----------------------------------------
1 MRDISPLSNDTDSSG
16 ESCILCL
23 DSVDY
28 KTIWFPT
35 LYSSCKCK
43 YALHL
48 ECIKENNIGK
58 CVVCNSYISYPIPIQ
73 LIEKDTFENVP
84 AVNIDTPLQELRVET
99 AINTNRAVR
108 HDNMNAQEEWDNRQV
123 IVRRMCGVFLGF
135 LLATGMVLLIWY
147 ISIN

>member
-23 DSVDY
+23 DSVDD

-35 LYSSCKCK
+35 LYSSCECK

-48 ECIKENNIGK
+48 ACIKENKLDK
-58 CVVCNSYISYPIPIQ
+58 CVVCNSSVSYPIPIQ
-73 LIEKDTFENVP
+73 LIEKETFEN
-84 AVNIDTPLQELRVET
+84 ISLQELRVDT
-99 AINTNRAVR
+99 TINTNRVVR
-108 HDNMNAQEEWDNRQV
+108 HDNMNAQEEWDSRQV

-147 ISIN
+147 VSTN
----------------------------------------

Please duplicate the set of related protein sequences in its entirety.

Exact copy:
1 MRDISPLSNDTDSSG
16 ESCILCL
23 DSVDY
28 KTIWFPT
35 LYSSCKCK
43 YALHL
48 ECIKENNIGK
58 CVVCNSYISYPIPIQ
73 LIEKDTFENVP
84 AVNIDTPLQELRVET
99 AINTNRAVR
108 HDNMNAQEEWDNRQV
123 IVRRMCGVFLGF
135 LLATGMVLLIWY
147 ISIN

>member
-23 DSVDY
+23 DSVDD

-35 LYSSCKCK
+35 LYSSCECK

-48 ECIKENNIGK
+48 ACIKENKLDK
-58 CVVCNSYISYPIPIQ
+58 CVVCNSSVSYPIPIQ
-73 LIEKDTFENVP
+73 LIEKETFEN
-84 AVNIDTPLQELRVET
+84 ISLQELRVDT
-99 AINTNRAVR
+99 TINTNRVVR
-108 HDNMNAQEEWDNRQV
+108 HDNMNAQEEWDSRQV

-147 ISIN
+147 VSTN